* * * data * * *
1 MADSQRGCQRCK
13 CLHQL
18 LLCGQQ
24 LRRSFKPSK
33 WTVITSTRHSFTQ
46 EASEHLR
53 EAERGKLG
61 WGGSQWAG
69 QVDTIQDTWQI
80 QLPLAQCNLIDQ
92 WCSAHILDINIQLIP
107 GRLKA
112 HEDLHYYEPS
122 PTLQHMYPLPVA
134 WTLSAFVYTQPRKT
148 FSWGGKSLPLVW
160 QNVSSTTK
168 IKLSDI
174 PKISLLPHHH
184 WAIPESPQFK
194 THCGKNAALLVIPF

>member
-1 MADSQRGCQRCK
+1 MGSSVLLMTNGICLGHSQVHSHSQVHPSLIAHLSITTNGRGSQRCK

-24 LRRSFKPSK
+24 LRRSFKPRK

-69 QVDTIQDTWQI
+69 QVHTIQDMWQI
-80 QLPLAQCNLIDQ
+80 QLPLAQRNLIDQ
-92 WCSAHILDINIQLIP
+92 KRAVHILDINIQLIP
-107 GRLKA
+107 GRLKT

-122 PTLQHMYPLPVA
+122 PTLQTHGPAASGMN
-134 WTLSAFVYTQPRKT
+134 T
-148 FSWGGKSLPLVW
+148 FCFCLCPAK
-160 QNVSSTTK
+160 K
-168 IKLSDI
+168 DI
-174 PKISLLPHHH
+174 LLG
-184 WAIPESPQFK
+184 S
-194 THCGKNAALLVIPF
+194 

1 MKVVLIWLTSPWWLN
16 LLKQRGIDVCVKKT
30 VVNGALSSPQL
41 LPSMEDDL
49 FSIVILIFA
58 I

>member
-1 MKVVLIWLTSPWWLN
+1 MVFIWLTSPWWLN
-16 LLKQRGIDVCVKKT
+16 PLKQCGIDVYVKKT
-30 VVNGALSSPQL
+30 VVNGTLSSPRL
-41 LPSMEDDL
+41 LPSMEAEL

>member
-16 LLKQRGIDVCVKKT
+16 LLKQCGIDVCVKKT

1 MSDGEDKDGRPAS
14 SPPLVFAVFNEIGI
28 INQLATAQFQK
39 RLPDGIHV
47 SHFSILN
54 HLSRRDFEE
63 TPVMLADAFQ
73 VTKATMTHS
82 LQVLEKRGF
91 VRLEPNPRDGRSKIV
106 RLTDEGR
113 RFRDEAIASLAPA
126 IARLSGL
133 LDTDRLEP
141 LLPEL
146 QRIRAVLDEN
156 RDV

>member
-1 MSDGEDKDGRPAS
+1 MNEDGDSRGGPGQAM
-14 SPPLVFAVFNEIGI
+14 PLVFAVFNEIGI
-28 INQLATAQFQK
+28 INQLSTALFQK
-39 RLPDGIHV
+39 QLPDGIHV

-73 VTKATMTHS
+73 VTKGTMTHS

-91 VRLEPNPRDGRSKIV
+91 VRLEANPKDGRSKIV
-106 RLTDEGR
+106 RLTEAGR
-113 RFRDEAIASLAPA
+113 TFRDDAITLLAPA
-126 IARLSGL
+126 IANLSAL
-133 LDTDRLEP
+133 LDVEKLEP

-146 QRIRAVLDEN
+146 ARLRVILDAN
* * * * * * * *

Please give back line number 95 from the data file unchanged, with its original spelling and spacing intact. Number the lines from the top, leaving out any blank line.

-73 VTKATMTHS